Live: Battles Get In The Groove At Webster Hall


Battles w/Nisennenmondai
Webster Hall
Tuesday, November 1

Better than: Standing stock-still for 75 minutes.

The members of Battles took the time to remind the crowd at Webster Hall on Tuesday night that they were from New York, but one look at their live setup could have indicated that; while the stage at Webster Hall is pretty large, the band—multi-instrumentalists Dave Konopka and Ian Williams, and drummer John Stanier—operates on a compact, cramped-studio-apartment scale. The three men are all crowded at the front of the stage, only further underscoring that they’re operating as a tightly coiled unit as they thrash about on their instruments, fiddle with electronics, and extend their compositions’ lengthy grooves far into the night.

As the show progressed their fluidity only became more apparent. The vocalists who contribute to their second album Gloss Drop (Warp) weren’t phsyically on hand Tuesday, but they were still present; Gloss Drop guests like Gary Numan and Matais Aguayo (not to mention departed vocalist Tyondai Braxton) were present via tape. Behind the band, projections of those people who were heard but not there mouthed along with the lyrics; that the kinetic energy on stage overtook these blown-up images is a testament to both Battles’ utterly dense arrangements and ability to unwind songs as if they’re endless balls of yarn. There was a decidedly improvisatory feel to Tuesday night’s performance, even though the presence of the pretaped vocals belied any sense of veering too far from the script; even notation-level familiarity with the music’s recorded versions wouldn’t be foolproof protection from getting lost in the grooves, of being curious of just where the band was going next.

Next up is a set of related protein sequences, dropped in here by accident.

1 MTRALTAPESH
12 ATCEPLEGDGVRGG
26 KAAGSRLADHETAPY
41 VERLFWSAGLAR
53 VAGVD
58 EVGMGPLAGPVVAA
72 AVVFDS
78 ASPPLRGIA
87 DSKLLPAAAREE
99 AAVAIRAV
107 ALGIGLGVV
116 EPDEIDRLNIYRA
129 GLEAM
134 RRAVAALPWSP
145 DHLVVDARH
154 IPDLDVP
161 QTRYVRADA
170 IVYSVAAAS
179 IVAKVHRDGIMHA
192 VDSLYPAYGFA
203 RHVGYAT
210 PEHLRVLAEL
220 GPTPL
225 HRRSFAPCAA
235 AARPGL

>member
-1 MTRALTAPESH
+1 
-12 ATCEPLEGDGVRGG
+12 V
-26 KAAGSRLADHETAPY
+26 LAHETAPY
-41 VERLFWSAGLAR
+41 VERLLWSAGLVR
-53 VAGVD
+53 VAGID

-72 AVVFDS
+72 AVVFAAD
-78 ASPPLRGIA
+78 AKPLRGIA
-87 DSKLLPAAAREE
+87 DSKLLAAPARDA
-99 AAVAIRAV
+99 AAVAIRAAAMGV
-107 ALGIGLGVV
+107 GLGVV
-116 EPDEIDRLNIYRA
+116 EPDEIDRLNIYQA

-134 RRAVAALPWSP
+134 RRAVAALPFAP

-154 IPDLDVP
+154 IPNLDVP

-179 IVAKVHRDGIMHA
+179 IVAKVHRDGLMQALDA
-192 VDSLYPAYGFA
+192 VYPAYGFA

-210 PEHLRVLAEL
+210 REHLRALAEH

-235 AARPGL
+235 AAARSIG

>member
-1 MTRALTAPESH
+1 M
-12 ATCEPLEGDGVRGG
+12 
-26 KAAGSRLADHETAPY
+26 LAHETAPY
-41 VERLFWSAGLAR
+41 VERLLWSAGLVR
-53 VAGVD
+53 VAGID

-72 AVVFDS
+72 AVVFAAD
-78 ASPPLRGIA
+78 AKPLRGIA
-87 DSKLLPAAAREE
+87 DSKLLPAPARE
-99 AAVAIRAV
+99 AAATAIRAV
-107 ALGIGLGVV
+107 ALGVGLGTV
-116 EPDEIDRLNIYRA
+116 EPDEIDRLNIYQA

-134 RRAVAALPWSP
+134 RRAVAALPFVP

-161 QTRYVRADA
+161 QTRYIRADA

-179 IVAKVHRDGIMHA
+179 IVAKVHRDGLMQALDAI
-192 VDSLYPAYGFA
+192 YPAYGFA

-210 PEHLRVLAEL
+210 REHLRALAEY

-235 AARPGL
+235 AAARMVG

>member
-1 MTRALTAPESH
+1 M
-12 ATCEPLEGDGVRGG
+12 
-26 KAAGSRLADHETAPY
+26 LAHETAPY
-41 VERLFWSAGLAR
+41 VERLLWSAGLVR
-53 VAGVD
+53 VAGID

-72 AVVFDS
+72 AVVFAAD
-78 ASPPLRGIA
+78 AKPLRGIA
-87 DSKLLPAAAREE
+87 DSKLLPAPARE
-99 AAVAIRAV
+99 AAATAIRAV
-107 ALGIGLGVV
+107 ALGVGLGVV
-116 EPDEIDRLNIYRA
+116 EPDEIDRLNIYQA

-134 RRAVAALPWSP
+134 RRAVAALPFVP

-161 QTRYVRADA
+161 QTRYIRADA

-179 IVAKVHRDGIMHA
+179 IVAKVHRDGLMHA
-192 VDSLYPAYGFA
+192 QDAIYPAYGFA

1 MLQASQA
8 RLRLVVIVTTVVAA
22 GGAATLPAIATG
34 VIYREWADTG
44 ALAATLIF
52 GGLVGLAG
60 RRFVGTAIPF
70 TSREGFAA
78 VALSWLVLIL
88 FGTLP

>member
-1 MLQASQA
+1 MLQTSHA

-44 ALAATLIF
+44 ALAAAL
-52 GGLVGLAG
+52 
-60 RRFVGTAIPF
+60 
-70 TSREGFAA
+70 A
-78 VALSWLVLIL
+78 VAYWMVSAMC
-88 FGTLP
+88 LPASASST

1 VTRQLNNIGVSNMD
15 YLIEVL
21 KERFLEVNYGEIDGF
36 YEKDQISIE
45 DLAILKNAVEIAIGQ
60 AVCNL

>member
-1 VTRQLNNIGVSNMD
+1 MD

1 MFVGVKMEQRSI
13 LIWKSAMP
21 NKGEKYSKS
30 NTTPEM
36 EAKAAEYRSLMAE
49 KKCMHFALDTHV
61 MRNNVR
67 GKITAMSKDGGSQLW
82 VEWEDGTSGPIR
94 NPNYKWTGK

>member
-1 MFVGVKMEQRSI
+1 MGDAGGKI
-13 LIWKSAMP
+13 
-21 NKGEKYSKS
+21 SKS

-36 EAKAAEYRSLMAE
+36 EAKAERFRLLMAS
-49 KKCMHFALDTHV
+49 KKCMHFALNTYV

Afterward a fellow attendee who’d been up in the balcony complained to me that there wasn’t enough moshing happening on the floor below; another audience member had earlier noted that there was quite a bit of making out going on in her immediate vicinity. Concert-going etiquette aside, these seemingly opposed reactions said a lot about just what makes Battles’ music so invigorating; there aren’t too many bands that can convincingly marry a thrashy aesthetic to feelings that inspire romantic rapture, but Battles, with their pummeling and pushing in service of finding just the right balance between headbanging and hip-swaying, pull it off with aplomb.

Critical bias: Gloss Drop is great. Also, 2011 has been a fantastic year for reminding me that I need to revisit those Don Caballero albums more.

Overheard: “What’s your favorite kind of bagel?”

Random notebook dump: More about this tomorrow, but holy cow were Nisennenmondai mindblowing.